However as with previous plans, the Navajo Nation Environmental Protection Agency was not an active participant in the underlying development of this plan and suspects that it too will fail in implementation. Specifically among other priorities, the Navajo Nation calls for comprehensive groundwater studies for all uranium impact areas on the reservation and comprehensive studies regarding all potential risk, exposure pathways, including the plants we traditionally eat and use for ceremonial purposes, our sheep and livestock, which are our primary source of sustenance, and water sources, many of our Navajo people still use for drinking water and ceremonial purposes.
Similarly, we call for factoring traditional and cultural knowledge into the Superfund cleanup process and the establishment of cancer treatment centers throughout the Navajo Nation. Let us not forget that capacity building is a huge need for our tribe. We call for accountability and communication to the Navajo Nation, from the various federal agencies regarding their outlying objectives.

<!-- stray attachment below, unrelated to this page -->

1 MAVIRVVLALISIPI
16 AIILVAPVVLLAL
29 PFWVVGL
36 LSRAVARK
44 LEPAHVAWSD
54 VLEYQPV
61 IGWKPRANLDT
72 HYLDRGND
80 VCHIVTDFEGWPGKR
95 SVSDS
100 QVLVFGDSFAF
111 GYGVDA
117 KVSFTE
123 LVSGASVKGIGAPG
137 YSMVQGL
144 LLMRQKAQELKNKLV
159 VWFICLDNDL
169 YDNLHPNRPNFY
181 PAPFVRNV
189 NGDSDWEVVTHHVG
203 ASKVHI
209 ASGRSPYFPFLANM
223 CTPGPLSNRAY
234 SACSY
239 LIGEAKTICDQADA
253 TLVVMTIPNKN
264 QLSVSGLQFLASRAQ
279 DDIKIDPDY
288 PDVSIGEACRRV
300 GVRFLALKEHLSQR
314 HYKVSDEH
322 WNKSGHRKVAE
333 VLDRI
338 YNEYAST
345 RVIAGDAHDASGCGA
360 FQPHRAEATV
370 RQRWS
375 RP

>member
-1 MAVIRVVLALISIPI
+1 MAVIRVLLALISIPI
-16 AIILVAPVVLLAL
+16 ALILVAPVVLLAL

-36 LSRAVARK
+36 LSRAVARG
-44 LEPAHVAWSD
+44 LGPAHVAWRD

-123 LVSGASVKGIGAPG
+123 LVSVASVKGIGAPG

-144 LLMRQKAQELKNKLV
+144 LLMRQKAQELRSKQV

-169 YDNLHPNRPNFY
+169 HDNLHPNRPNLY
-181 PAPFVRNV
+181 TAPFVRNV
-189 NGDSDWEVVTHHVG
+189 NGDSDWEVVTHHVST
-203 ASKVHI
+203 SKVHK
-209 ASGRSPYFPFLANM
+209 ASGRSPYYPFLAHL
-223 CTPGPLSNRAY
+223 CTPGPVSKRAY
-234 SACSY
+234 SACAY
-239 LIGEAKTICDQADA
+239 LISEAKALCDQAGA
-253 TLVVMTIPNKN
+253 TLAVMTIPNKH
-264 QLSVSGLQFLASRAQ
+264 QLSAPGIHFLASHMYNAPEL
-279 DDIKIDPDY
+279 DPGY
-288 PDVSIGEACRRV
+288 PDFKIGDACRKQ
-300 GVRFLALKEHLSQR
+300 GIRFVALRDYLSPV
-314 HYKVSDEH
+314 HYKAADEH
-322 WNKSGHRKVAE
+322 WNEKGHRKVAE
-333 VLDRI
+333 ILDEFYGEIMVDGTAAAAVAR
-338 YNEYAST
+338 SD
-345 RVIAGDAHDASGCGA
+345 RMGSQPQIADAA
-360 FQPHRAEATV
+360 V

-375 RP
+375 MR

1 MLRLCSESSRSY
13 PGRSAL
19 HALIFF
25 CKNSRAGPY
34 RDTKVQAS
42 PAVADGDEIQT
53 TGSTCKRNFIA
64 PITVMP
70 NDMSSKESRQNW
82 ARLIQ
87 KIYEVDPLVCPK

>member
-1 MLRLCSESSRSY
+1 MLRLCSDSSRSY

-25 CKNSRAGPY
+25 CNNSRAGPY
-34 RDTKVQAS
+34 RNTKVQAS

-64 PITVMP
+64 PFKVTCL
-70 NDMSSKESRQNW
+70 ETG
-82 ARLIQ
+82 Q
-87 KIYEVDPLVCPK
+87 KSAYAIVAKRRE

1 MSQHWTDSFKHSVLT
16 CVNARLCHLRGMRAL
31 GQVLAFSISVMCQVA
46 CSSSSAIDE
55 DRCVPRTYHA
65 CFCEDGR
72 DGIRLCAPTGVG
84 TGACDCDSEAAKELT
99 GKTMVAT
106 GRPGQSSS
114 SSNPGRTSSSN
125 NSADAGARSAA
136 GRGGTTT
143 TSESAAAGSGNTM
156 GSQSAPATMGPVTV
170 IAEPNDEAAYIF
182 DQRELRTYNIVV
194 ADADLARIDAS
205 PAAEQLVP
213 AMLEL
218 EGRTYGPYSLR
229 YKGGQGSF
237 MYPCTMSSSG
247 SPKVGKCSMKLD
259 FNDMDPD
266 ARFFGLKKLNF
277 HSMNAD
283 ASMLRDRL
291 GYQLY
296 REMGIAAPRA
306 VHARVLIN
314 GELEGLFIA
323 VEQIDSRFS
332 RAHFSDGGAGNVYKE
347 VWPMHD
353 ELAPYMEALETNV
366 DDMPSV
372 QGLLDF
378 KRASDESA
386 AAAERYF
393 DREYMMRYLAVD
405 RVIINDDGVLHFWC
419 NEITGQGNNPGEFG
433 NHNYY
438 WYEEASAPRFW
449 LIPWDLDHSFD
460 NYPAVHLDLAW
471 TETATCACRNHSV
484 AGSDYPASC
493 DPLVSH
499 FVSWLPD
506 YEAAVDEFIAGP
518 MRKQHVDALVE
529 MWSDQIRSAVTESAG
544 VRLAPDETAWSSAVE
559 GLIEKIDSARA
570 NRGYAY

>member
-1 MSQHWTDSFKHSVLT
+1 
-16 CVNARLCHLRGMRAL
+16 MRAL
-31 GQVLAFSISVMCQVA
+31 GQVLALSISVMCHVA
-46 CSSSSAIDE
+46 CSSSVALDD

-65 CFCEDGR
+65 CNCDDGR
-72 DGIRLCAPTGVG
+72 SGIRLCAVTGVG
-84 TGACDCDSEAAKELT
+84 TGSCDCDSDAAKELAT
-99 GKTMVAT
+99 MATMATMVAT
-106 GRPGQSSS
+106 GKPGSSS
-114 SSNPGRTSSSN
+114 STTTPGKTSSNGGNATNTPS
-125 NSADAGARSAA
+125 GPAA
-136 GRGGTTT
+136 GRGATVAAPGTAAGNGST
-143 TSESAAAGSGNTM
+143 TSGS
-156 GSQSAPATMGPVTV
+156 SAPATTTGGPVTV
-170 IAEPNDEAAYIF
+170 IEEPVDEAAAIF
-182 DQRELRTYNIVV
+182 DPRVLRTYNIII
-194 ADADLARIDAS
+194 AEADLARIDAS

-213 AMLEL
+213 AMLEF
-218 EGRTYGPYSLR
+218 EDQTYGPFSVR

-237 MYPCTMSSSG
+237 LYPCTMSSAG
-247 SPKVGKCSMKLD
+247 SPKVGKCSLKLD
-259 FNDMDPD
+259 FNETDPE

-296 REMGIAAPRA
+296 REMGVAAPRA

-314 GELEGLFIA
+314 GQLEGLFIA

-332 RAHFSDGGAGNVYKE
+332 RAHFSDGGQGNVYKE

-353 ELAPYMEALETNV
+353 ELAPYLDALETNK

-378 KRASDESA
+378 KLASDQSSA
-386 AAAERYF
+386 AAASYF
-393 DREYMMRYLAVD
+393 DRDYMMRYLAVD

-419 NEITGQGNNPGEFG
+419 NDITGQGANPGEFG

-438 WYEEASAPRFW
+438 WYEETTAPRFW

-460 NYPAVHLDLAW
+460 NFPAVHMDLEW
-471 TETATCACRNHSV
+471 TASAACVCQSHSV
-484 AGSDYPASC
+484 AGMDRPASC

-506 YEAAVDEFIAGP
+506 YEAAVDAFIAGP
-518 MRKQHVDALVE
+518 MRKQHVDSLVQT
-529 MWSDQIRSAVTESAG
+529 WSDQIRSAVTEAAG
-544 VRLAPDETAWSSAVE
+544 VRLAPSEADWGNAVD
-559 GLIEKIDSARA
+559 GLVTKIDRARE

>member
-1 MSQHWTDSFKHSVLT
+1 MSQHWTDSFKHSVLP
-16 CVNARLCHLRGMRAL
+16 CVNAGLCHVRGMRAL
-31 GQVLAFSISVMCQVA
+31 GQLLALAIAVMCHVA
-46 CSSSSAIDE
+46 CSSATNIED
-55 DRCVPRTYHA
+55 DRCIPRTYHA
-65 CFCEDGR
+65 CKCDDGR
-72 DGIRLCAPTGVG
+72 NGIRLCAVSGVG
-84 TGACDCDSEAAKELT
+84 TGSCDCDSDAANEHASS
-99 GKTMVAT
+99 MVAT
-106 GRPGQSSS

Thank you, Jeff. Thank you, David, and the chairman as well. I think it’s a lasting friendship we can have. Through partnership we can do much together.
The Navajo Nation Environmental Protection Agency has flexibility and discretion to operate efficiently. We also ask to see how the federal government intends to fund the investigation and cleanup of the additional 305 sites not currently being addressed. The United States may no longer delay recognizing and rebating the wrongs done to the Navajo in the name of national security. One of our most important objectives as Diné is to protect the land, water and air within our sacred mountains so that all living beings can live in balance and harmony.
…Walk in beauty. Thank you for your time. And again we welcome you to the great Navajo Nation.